After three years of selling airtime and setting up the station’s sponsorship policy and structure, another broadcast opportunity presented itself.

A former work connection, Quentin Green, offered Bischoff the chance to join him when he took over TVAfrica. Finding himself back in London, Bischoff managed the European operation of the TV network, which was the largest in Africa at the time.

After two and a bit years, Bischoff was back home in South Africa filling positions at the SABC, Mediamark and Spectrum Mobile, before being appointed the managing director of Habari Media. “My role was to use my traditional experience and bring credibility and the customers to the digital side. We were the number one digital sales team in the country within 18 months of starting. This was really some prime time for digital,” he says.

Still completely wrapped up in the world of digital marketing, Bischoff is now the chairperson of AMASA and the GM of sales at Trudon Business. As the go-to guy for tech-forward solutions, Bischoff says digital specialists are where it’s at. “I call them my digital ninjas,” he laughs, and they’re the guys that are helping him move clients fixated on traditional print into SEO, analytics, e-commerce and the like.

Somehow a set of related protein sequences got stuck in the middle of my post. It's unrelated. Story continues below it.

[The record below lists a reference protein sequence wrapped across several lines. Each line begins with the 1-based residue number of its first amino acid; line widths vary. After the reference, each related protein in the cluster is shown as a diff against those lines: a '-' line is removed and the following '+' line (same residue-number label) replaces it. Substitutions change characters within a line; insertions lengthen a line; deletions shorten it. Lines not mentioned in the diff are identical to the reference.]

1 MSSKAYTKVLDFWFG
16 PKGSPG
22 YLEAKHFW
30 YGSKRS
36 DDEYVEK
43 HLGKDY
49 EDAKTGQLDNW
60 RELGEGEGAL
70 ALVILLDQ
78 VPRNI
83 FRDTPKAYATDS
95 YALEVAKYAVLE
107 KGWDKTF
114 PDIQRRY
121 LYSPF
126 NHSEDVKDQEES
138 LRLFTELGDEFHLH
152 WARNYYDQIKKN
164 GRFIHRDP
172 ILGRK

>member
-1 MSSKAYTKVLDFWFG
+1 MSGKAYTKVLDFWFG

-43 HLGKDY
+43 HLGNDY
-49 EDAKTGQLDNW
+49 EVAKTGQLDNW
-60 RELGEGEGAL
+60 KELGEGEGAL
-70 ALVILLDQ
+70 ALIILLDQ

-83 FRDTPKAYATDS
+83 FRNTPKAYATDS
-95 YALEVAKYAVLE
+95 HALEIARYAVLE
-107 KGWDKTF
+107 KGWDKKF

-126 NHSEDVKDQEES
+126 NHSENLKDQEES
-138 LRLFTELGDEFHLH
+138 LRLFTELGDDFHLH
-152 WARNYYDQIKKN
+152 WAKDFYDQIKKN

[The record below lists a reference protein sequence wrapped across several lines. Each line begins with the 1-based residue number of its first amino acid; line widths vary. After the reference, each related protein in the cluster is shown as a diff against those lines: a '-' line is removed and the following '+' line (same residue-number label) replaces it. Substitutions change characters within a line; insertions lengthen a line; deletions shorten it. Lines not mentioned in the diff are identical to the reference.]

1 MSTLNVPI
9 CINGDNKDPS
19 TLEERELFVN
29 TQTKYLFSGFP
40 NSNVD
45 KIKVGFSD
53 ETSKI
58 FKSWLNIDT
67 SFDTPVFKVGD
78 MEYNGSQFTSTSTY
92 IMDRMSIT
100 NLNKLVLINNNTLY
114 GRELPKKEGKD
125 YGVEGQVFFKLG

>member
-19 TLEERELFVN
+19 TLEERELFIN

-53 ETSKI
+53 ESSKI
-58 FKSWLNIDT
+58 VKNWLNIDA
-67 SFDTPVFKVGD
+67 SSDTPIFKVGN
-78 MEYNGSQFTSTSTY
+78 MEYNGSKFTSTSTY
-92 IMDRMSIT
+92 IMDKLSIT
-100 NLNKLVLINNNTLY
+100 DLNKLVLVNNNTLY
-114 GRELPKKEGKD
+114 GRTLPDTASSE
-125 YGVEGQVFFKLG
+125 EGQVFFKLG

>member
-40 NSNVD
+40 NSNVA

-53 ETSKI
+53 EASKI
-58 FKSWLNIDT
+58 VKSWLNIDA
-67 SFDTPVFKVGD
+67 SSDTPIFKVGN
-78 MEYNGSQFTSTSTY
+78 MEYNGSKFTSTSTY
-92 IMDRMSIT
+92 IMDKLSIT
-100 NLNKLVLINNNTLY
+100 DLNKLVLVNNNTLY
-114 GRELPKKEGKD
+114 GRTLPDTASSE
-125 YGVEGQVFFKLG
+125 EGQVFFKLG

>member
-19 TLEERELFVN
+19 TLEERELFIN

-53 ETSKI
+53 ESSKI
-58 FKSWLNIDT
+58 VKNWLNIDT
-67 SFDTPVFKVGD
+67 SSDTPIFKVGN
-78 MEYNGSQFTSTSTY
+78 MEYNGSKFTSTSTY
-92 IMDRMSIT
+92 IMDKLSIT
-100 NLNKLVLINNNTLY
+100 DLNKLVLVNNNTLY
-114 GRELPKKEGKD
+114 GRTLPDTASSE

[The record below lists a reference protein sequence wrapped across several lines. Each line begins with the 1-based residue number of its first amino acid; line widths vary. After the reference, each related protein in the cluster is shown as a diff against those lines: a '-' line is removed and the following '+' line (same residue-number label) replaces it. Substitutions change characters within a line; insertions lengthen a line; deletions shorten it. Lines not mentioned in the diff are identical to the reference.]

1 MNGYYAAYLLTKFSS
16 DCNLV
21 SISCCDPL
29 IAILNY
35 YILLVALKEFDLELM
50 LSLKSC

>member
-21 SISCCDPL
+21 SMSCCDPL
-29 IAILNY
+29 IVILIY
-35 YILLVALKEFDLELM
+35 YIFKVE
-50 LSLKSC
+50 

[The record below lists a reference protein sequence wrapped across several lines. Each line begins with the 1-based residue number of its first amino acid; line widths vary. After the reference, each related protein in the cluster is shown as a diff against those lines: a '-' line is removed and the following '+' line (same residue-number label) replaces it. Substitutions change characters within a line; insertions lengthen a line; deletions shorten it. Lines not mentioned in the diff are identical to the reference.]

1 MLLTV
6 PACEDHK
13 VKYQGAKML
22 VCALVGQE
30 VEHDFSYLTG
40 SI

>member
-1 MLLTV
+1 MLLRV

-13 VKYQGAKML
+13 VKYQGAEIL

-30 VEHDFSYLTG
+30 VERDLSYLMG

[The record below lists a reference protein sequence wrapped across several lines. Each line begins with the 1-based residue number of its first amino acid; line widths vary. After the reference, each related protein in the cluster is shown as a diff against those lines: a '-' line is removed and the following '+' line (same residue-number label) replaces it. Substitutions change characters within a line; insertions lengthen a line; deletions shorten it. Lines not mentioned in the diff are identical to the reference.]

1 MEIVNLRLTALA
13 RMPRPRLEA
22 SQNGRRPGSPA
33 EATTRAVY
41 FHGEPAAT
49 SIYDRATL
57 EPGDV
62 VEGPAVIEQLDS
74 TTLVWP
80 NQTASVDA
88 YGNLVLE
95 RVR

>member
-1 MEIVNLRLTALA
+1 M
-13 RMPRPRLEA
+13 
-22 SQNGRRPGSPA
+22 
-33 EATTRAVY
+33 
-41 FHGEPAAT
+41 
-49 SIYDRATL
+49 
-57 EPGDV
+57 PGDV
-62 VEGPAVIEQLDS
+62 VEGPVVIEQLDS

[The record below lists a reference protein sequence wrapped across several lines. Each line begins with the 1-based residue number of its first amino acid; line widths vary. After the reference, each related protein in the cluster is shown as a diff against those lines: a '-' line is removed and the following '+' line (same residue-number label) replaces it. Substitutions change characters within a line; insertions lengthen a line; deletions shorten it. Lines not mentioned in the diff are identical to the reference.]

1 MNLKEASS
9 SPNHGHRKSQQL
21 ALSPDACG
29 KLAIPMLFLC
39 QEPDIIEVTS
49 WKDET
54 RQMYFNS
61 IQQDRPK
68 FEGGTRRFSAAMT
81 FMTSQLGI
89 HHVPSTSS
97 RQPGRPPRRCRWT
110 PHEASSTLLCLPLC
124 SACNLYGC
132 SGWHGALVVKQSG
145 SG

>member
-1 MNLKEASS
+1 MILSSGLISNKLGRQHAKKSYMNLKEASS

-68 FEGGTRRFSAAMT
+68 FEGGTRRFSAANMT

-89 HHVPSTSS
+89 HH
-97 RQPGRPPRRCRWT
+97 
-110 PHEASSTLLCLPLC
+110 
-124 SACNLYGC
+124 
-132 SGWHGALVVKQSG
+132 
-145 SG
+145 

Bischoff knows that if you are not constantly moving forward in the marketing industry, standing still is the same as going backwards. His own career path has been a tidal wave of experiences and learning curves, and this is something he helps others achieve through his work at AMASA.

Learning is the fundamental goal of AMASA, where Bischoff says they are able to educate, grow and retain talent in the industry. But he says those starting out shouldn’t rely on talent alone as there is always more to discover. “My advice is to go out there and find someone who you can learn from, but you need to be the one that approaches them, don’t expect to mentored,” Bischoff says.

But above all, Bischoff believes critical to building a sustainable career is building a good reputation. However, this does not mean all attention should be focused inward. “My advice is to show the people you work with and work for that you care. And never stop learning,” he concludes.

For more information, connect with him on Twitter or on LinkedIn.

Tammy Lehnberg; a left brainer in a right brained world


First published on http://www.mediaupdate.co.za in October 2015